The legislature intended this statute to limit the total payments to a retired municipal police officer under § 7-433c to the same amount that his or her working counterpart was being paid. Costello v. Fairfield, 214 Conn. 189, 193 (1990); Lambert, supra, 569. Prior to the enactment of the statute in 1977, there was no limitation on the amount of benefits available to a claimant under § 7-433c. Id., 567.

Here, it is undisputed that the claimant was receiving permanent partial disability benefits under § 7-433c. The parties have also stipulated that the claimant’s retirement pension was not paid by a municipal or state retirement system as the result of death or disability within the meaning of § 7-433c. Despite the fact that § 7-433b(b) explicitly refers only to the cumulative payments for compensation and retirement benefits made under § 7-433c, the respondent argues that the cap should apply to the retirement benefits received by the claimant even though those benefits have no relationship to the claimant’s disability. We disagree.

The language of § 7-433b(b) clearly limits the statutory cap to compensation and retirement benefits made under § 7-433c. This limitation is consistent with the purpose of § 7-433b(b), which is to prevent a claimant from receiving more money “going out on Heart and Hypertension than when he was actually working.” Costello, supra, 195 n. 3, quoting 20 H.R. Proc., Pt. 5, 1977 Sess., p. 1816 (remarks of Rep. Samuel Gejdenson). If the claimant were collecting permanent partial disability payments and disability-related retirement benefits in excess of an active officer’s salary, § 7-433b(b) would be implicated because the claimant would be receiving more money from his disability than he would have had he continued his employment. In fact, such a windfall has not taken place, because the claimant’s pension has nothing to do with his disability. There is no risk that the claimant was induced to retire because he could make more money being disabled than he could by remaining employed. Thus, we see no reason to interpret the statute any differently than it is written.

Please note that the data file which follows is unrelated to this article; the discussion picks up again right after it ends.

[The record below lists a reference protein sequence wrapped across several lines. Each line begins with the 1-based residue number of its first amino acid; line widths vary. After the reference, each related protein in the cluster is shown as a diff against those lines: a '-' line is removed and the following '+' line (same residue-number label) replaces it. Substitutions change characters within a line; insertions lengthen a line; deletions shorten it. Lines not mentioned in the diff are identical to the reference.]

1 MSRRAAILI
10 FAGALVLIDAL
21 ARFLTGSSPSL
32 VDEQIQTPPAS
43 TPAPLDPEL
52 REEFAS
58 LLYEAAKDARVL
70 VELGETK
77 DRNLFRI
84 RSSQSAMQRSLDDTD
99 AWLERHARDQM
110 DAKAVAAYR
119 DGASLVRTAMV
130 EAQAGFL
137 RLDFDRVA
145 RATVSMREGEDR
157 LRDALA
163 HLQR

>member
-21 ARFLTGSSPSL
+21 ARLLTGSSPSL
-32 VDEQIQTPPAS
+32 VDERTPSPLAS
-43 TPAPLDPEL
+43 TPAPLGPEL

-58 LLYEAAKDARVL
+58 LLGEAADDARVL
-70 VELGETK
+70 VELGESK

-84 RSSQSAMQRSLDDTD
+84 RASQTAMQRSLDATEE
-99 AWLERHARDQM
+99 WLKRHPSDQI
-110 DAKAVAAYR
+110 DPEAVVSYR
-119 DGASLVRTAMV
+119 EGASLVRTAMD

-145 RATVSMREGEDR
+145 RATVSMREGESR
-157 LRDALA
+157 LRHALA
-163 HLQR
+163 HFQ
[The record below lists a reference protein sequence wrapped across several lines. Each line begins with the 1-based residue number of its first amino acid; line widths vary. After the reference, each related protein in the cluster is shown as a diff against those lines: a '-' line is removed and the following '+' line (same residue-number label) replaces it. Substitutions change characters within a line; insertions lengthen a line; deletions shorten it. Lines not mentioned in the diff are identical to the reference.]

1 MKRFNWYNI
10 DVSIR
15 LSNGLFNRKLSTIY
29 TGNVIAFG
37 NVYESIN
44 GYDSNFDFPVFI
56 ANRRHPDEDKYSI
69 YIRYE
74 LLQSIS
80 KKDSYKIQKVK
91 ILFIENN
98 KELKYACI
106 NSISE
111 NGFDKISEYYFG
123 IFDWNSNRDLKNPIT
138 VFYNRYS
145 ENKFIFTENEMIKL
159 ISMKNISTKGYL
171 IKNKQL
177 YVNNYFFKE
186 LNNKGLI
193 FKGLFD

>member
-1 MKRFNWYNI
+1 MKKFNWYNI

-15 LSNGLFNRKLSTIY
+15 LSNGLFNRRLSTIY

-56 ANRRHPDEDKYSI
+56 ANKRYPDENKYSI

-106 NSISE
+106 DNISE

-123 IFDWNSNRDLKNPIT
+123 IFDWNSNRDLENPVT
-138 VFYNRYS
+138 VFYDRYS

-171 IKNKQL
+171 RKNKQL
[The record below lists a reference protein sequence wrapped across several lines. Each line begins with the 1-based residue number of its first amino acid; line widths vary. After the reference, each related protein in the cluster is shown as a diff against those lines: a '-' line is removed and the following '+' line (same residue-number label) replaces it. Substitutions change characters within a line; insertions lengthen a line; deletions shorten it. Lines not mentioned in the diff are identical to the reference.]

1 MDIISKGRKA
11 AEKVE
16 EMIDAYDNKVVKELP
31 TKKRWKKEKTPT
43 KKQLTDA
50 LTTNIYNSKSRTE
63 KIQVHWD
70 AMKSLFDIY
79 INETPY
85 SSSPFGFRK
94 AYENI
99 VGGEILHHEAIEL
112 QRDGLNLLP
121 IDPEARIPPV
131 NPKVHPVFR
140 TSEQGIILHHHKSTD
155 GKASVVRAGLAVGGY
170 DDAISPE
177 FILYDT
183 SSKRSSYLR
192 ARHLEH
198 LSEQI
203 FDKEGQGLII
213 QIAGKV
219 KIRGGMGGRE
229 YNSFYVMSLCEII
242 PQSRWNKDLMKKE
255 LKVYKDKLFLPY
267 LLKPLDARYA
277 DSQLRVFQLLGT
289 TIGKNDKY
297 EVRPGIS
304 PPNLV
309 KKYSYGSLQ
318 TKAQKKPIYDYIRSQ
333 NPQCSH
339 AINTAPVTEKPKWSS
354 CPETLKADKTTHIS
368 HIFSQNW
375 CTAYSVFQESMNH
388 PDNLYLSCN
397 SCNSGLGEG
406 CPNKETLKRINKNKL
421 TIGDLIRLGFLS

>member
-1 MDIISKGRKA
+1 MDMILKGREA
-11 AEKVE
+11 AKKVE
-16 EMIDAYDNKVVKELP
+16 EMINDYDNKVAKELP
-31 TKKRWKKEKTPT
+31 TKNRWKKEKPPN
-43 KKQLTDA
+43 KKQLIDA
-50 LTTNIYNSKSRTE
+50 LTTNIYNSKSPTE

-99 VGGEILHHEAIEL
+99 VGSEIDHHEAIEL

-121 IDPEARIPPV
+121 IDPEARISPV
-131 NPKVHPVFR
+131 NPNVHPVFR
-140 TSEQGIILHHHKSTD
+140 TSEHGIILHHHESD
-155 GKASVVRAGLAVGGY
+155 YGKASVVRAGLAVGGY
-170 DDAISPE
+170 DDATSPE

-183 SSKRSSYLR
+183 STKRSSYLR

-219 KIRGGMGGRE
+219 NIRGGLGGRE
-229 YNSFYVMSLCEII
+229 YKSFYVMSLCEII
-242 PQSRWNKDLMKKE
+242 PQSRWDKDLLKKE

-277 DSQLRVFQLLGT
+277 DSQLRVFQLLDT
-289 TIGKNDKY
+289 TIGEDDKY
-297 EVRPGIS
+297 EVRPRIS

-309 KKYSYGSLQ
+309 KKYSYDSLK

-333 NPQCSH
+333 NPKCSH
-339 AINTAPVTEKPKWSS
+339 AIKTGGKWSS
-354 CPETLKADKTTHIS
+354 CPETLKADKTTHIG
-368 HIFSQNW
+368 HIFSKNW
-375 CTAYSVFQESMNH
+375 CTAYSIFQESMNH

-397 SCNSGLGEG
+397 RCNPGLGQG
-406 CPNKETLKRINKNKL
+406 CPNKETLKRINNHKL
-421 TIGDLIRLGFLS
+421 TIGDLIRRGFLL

Moreover, the commissioner’s decision is consistent with our Supreme Court’s decision in Costello. There, the Court affirmed this Board’s determination that § 7-433b(b) did not bar the payment of specific indemnity benefits awarded to a claimant as a supplement to his salary during a period of reemployment. Although the Court held that the term “compensation” in § 7-433b (b) encompassed specific indemnity payments in general, our legislature’s choice to base the statutory salary comparison on “the weekly compensation being paid . . . to members of such department in the same position which was held by such member at the time of his death or retirement” led the Court to affirm this Board’s ruling. The Court stated that it should not enlarge the limitations on recovery imposed by remedial legislation like the Heart and Hypertension Act. Costello, supra, 194; see also Kinney v. State, 213 Conn. 54, 59 (1989). We think it appropriate for this Board to observe the same principle here.

The trial commissioner’s decision is affirmed.

Commissioners Angelo L. dos Santos and Nancy A. Brouillet concur.

Workers’ Compensation Commission

Page last revised: January 21, 2005

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State of Connecticut Workers' Compensation Commission, John A. Mastropietro, Chairman